The Offbeat Bride: Cat Rocketship, painter
Her Offbeat Partner: Scott Kubie, media consultant, man-child
Location & date of wedding: Tallest skyscraper in the state, Des Moines, IA — April 18, 2009
What made our wedding offbeat: As an artist with a bunch of artist friends, we made everything that we could. The wedding posse made hairpieces, signs, bouquets, corsages, center pieces, favors, jewelry, invites and cakes, and decorated the ceremony and reception sites. We didn't have colors, just a loose theme of, “bright colors, round things, industrial and vintage.”
Our friend wrote and officiated the ceremony, which was at the top of the tallest skyscraper in the city. We hosted the reception at our coffin-factory-turned-studio space which featured Jimmy Johns sandwiches, PBR in a can, and a Nannerpuss cake.
I was in a serious accident two months before the wedding, and our friends came through for us in a big way. We had already just wanted a big enjoyable party-wedding, and their hard work and love for us made the goal even stronger.
In the end, our wedding was about our love for our friends as much as it was about our love for each other. We are only children who have gotten as far as we have because we've found sincere, hard-working, lovely people to spend our lives with.
Our biggest challenge: The accident was the first challenge, but I remember when I was still in the hospital and someone asked if we would postpone the wedding. We hadn't talked about it, but looked at each other and said, “No.”
Still, until the end of March we weren't sure whether I would be walking without crutches or a cane by wedding day, and all the hobbling made it a pain to sweep an old factory floor and hang 30 strings of lights and a bolt of tulle. BUT the hard work of our friends and the wedding posse kept us on track and on time.
My mom had a hard time grasping the vision of the wedding, and understanding that essentially Scott and I are low class people who drink low class beers and eat low class food … and that we really only cared about having a fun evening. She was worried about how the food and decor would come together to an enjoyable event, but in the end she seemed to realize that we know how to throw a good party, and that everyone enjoyed themselves.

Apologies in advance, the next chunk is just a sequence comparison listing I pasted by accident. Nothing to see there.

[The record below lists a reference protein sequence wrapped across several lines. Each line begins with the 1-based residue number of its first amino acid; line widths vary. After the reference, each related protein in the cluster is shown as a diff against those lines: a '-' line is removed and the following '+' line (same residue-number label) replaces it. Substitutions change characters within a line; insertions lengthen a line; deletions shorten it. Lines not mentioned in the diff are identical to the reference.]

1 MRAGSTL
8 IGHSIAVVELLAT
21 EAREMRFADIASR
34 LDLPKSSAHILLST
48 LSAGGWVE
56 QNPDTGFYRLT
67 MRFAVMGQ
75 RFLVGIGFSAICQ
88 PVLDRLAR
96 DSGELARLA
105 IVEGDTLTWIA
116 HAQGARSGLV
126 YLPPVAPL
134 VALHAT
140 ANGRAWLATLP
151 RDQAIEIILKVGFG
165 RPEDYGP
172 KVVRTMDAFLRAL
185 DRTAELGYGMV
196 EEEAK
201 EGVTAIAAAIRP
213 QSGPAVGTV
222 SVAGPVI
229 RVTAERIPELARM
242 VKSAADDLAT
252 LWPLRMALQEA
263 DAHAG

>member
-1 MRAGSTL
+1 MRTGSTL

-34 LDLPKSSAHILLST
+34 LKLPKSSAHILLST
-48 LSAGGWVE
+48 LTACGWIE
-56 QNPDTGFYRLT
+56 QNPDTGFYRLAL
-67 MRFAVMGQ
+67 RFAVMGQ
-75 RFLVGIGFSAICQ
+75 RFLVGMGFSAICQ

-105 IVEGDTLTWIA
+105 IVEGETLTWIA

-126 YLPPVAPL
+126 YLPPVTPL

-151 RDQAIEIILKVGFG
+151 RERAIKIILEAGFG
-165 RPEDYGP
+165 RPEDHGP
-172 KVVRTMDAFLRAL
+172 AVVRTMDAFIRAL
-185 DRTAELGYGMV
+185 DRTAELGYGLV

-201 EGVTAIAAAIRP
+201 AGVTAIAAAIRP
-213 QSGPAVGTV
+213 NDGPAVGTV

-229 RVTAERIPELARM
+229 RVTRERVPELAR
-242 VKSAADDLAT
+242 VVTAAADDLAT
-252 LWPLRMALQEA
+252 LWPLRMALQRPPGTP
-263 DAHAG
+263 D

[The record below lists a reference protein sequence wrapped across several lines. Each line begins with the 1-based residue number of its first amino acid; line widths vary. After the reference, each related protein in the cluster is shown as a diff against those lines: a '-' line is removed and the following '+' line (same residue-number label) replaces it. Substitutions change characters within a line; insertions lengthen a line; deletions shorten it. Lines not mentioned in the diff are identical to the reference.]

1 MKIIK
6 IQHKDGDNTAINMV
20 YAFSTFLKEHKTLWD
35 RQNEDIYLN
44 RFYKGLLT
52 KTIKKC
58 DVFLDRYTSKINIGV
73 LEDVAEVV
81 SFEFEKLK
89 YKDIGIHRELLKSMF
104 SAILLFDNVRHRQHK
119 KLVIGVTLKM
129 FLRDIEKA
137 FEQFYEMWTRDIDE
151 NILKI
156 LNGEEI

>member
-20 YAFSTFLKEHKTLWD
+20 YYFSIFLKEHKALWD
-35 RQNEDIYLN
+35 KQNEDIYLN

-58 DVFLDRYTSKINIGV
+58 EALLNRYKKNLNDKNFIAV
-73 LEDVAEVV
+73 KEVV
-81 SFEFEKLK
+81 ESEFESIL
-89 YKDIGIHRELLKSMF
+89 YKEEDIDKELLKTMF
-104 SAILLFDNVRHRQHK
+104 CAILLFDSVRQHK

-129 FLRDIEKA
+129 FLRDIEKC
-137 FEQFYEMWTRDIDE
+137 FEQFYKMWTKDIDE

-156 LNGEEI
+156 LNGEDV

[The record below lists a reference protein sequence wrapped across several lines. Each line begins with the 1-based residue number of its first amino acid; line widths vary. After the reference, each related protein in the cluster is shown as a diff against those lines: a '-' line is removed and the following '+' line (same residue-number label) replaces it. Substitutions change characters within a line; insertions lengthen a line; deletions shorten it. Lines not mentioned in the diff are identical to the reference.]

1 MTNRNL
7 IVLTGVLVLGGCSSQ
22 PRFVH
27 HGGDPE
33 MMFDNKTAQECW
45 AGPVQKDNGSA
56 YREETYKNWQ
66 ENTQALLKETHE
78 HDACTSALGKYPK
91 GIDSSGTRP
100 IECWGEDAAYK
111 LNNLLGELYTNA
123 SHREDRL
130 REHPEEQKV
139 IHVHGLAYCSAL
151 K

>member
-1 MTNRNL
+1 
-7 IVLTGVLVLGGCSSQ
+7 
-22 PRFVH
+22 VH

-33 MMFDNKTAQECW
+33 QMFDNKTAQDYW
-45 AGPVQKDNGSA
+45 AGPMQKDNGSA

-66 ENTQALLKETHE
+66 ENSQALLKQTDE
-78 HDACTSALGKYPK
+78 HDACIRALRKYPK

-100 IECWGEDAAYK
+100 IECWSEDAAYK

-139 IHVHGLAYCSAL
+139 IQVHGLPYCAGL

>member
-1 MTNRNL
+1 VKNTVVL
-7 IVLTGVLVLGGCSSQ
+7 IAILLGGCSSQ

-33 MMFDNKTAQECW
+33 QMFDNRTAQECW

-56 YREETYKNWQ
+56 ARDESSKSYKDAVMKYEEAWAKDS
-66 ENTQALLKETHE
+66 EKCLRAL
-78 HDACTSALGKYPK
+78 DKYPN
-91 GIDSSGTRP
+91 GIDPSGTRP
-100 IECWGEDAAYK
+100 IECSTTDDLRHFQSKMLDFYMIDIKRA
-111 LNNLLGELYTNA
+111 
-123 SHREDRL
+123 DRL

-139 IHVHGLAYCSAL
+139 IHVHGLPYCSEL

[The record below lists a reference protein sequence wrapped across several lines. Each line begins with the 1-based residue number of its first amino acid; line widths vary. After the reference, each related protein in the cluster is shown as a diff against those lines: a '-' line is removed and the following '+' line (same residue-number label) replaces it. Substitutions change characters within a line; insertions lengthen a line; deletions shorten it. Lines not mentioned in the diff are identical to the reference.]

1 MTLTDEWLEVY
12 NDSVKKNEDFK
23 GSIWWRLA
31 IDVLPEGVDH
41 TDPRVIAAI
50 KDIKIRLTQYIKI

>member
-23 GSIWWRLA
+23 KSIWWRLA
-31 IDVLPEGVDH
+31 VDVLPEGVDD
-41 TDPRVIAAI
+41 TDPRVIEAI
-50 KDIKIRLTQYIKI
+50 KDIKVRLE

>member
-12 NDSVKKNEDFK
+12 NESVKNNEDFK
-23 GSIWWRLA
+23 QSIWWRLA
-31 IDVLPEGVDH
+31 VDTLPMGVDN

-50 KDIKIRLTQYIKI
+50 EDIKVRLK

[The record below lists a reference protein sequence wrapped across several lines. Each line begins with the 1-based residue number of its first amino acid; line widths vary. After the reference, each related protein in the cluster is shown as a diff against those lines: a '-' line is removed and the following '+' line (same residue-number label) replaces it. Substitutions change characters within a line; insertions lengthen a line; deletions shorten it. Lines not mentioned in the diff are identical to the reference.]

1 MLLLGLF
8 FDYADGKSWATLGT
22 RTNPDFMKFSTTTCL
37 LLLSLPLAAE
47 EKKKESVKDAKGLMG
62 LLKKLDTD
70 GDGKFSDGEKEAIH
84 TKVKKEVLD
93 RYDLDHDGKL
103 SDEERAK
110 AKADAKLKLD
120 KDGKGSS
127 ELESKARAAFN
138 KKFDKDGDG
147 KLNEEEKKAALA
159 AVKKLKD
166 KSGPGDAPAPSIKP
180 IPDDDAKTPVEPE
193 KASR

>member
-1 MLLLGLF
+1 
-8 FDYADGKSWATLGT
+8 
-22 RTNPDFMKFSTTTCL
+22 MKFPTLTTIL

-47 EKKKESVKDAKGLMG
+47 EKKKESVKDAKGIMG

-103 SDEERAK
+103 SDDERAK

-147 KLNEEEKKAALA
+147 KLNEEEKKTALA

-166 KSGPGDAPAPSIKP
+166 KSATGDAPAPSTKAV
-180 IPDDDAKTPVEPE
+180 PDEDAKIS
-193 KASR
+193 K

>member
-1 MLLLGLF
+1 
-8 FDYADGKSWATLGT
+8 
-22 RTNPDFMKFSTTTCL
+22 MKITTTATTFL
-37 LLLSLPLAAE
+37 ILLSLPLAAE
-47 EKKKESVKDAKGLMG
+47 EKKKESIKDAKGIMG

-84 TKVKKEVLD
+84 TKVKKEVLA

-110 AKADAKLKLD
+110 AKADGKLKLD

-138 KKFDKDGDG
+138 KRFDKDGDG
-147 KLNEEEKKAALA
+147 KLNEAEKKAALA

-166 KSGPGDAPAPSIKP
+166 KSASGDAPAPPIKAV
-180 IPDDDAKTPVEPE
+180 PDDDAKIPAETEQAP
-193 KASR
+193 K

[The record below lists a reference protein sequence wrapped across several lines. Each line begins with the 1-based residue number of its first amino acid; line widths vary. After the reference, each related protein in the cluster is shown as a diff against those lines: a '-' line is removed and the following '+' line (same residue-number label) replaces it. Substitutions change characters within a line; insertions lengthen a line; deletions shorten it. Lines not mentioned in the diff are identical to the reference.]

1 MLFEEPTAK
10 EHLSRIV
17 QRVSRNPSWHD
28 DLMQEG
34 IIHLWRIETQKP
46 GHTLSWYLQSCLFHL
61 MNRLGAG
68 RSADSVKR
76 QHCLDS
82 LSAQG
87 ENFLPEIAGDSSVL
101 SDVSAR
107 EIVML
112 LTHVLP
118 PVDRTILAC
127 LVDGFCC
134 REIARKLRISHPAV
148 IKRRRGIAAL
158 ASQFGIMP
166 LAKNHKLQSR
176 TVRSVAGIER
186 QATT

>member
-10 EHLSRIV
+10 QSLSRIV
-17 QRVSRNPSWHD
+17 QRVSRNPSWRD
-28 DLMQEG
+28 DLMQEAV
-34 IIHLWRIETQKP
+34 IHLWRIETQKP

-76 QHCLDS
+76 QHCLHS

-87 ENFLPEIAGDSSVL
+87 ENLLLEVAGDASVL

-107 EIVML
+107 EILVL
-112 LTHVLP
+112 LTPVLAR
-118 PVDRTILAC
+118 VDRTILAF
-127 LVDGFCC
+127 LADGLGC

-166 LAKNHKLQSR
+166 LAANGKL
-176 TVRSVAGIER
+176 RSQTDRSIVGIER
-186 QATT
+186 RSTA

My favorite moment: I didn't get nervous until a few minutes before the ceremony. Hanging out in the classy bathroom with my ladies and holding back my nervous stomach was fun.
My dad had her fixed up and hauled her five hours over here. Scott and I rode in the back together on our way to photos, and together in front with my dad to kill time before heading back to the ceremony. It was fun private time between the two of us, and a nice moment for us to spend with my dad, as well. Lots of people hollered at us from the street about the truck.
My advice for other offbeat brides: Weddings don't need to be a stress-fest. I hate to say, “If I can do it with a broken leg and a jaw that's wired shut, you can.” But… that's what I'm saying. It took a lot of long nights and hard work, but we didn't have to get too stressed about the wedding.
Care to share a few vendor/shopping links?: My invites and programs were designed by my maid of honor (quickly becoming a professional maid of honor), Dani Ausen. She's a freelance graphic designer who has a soft spot for wedding invitations. She can be reached at [email protected]
The photography was done by Joe and Libby Crimmings. You can see his work (and covet his skills) at http://joecrimmings.com.
Enough talk — show me the wedding inspo!: